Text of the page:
JTF (just the facts): Published by Jiazazhi Press in 2015 (here). Hardcover in a cigarette box, 108 pages, with 50 color photographs. Edition of 1000 copies. (Spread shots below.)
Comments/Context: Thomas Sauvin is a French photography collector and curator who lives and works in China. While there, he started collecting photographic negatives, seeing them as a valuable intermediate medium between the camera and the print. In 2009, as he was looking to purchase negatives, he came across Xiao Ma who was buying negatives in bulk online. Ma worked at a chemical recycling plant located at the edge of Beijing and was using negatives (as well as X-rays from hospitals, CDs and other trash) as a source of silver salt, which he could then separate and resell to laboratories. Sauvin got interested in the stacks of discarded 35-mm negatives piled up at the plant. He negotiated a price of about $10 per kilogram, and he started buying 30 to 50 kilograms a month. Sauvin estimates that the collection he has now amassed has grown to somewhere near half a million images.
All of these pictures were taken by ordinary citizens, documenting daily life, family gatherings, leisure activities, vacations or travels around China and abroad. Most of the images were taken between 1985 and 2005, spanning the widespread use of Kodak film camera in China to the rise of digital photography. Many of the photographs don’t have dates, but by studying haircuts, fashions, and other key indicators, Sauvin has been able to place them within a period of few years. Sauvin’s collection is a valuable historical record of everyday Chinese life, recording the incremental transformations of the post-socialist society. Sauvin often refers to himself as a curator of Chinese vernacular photography.
After spending years going through the negatives, Sauvin started to see them thematically and grouping them in various series; some of them include women posing with fridges or TVs, shots with Ronald McDonald, and tourists in front of Mona Lisa. In the process, stories emerged from the archive, revealing both universal themes and some unexpected angles and entry points into Chinese daily life. Sauvin’s most recent publication Until Death Do Us Part uncovers a bizarre smoking tradition common at Chinese weddings. As part of the wedding celebration, one of bride’s duties is to light a cigarette for every man attending. After that, both the groom and the bride join the cigarette smoking game. Guests smoke cigarettes in the celebration of the newlyweds. The archive of images used for this project documents this now disappearing custom.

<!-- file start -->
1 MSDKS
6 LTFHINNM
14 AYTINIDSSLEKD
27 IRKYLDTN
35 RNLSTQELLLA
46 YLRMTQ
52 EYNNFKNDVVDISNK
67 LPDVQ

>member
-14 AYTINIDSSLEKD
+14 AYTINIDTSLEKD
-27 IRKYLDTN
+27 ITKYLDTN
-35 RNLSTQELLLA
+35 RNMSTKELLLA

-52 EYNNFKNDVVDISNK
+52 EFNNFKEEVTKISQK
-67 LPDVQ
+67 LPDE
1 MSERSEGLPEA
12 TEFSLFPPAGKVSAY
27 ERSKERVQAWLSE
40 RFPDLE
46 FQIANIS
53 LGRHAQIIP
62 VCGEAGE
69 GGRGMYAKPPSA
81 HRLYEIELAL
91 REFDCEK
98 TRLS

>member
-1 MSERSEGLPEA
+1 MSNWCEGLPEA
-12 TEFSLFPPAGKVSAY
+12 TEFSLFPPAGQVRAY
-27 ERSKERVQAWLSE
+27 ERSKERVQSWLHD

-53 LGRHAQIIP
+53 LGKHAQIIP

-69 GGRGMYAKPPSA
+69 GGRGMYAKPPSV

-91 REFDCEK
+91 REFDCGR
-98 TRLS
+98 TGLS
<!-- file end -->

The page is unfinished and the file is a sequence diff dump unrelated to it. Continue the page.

The first image in the book shows a smiling bride lighting a cigarette for one of the guests; another guest is seen smoking in the background and a red pack of cigarettes appears in the forefront of the frame. As the pages flip, we see various shots from different wedding celebrations, with guests and cigarettes documented again and again by amateur photographers. One of the most bizarre shots depicts the bride as she lights a dozen cigarettes inserted into a plastic bottle as the groom takes a puff. Another weirdly captivating photograph shows a baby with a cigarette in its mouth, in the company of smiling parents. Other images capture happy couples as they mark a new period in their life, with the Chinese symbol of double happiness as a repeated decoration.
Sauvin has found a clever way to present this series, as these images often shot by amateur photographers (and not intended for a wide audience) could easily be rather boring. The book (produced by the Chinese publisher Jiazazhi Press) is designed to look like a pack of cigarettes. In all its details (size, colors, typography, even the wrapping paper that covers most of the pack), it authentically reproduces the Chinese cigarette brand “Shuangxi” (literally means “red double happiness”), one of the oldest and most influential in China. The choice of the brand comes as no surprise, as the bright red packs seem to appear on every table during these wedding parties. There is a tiny book, hosted inside the box, and it looks like an arrangement of cigarettes from both the front and back; when you open the box, you see the cigarettes sticking out. On the sides, it is shiny gold (another color that often appears in Chinese weddings). This small fragile object contains about 50 full bleed color photographs, with one image per spread.
Sauvin’s Until Death Do Us Part creates a playful and unexpected way to experience vernacular photography in book form. He’s gone beyond just editing his archive and showing us a sample. The innovative construction of his pocket sized book not only offers a unique glimpse at a disappearing Chinese ritual, but it does so in a memorably original manner. He has found surprising cultural significance in his scavenged and discarded images, and presented it with witty creativity and whimsical ingenuity.
Collector’s POV: Since this is a collection of vernacular photography, there is of course no gallery or auction history for the material. Sauvin’s Instagram feed (here) offers more samples from his extensive archive. There is also a short documentary about Silvermine and Sauvin’s project (here), and an animation (here) produced in collaboration with the Chinese artist LeiLei.